Together with LS Electric, the most prominent industrial automation company in Korea, it has been possible to prove the solution works on PLC systems at home and abroad through this PoC.”
The LS Electric PoC clearly demonstrated a reduction in manpower and cost, in addition to increased productivity and efficiency, were possible whilst maintaining strong and safe user & device authentication, via a simple, seamless deployment process. swIDch and LS Electric plan to promote full-scale commercialization in the future, with two companies actively discussing the joint launch of a solution that combines swIDch's OTAC technology with LS Electric's PLC product family.
More about swIDch's PoC with LS Electric
LS Electric's PLC goes through a user authentication process in which an 8-digit fixed value is entered. Access is granted as soon as a real user enters their password on the login screen. If a colleague other than the actual user enters the same password, they can access the PLC if the password is correct, meaning anyone can access PLC devices.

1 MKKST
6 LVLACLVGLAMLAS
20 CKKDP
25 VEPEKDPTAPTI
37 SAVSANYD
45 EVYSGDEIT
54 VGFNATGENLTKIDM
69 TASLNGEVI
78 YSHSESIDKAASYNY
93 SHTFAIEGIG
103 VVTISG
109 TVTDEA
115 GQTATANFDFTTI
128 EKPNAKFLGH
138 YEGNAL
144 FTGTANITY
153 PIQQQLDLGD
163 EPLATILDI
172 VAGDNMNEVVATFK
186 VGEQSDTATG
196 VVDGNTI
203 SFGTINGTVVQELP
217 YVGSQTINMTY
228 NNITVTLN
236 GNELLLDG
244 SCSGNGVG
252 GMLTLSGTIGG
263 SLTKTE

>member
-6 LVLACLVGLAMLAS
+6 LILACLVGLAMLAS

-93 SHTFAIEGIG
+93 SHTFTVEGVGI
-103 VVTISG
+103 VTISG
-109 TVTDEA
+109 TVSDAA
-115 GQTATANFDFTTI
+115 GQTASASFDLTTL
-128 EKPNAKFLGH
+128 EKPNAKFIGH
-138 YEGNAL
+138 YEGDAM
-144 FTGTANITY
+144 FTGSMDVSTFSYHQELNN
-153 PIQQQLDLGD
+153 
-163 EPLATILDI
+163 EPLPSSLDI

PoC on LS Electric PLC device
OTAC-applied PLC performs user authentication with a one-time dynamic code rather than a fixed value. The process of registering real users in the PC server is the same as the existing method. When the user registered on the PC server registers his/her smartphone to be used to generate the PLC login code, all preparations are complete.
- Generate an authentication code with a smartphone already registered for PLC login. Even if the network connection is restricted for internal safety, an authentication code can be generated at any time (not network dependent).
- If you enter the just-generated code on the PLC login screen, the server verifies whether you are a real user. If you are a registered user, the access is granted
- Since all authentication codes can be used only once, you cannot access PLC with illegitimately acquired codes. Even if the user is already registered, access will be denied if the authentication code that has already been used is used.
- If you access with an authentication code generated with an unregistered smartphone or enter the authentication code later than the valid time that you can set - (e.g., valid within 30 seconds) - the access will be denied (time settings are also flexible).
- OTAC-applied PLC allows access only when the registered user enters the authentication code generated through the registered device, combining multiple steps into one.
swIDch will continue its quest to innovate and pioneer next-generation authentication solutions. To stay up-to-date with the latest trends sign up to our newsletter and check out our latest solutions.
Dr. Godfrey Gaston MBA, previously Executive Director of the Centre for Secure Information Technologies at Queen’s
LONDON, UK - swIDch, a pioneering next-generation authentication provider, announced that the world's first one-way